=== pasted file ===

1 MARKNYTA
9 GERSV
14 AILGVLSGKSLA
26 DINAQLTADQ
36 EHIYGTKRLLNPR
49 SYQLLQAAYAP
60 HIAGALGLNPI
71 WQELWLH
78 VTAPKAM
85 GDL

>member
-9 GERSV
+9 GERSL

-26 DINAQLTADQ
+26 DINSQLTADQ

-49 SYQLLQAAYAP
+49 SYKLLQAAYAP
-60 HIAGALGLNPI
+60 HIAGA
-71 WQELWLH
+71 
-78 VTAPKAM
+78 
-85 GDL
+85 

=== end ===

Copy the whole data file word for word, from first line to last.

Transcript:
1 MARKNYTA
9 GERSV
14 AILGVLSGKSLA
26 DINAQLTADQ
36 EHIYGTKRLLNPR
49 SYQLLQAAYAP
60 HIAGALGLNPI
71 WQELWLH
78 VTAPKAM
85 GDL

>member
-9 GERSV
+9 GERSL

-26 DINAQLTADQ
+26 DINSQLTADQ

-49 SYQLLQAAYAP
+49 SYKLLQAAYAP
-60 HIAGALGLNPI
+60 HIAGA
-71 WQELWLH
+71 
-78 VTAPKAM
+78 
-85 GDL
+85 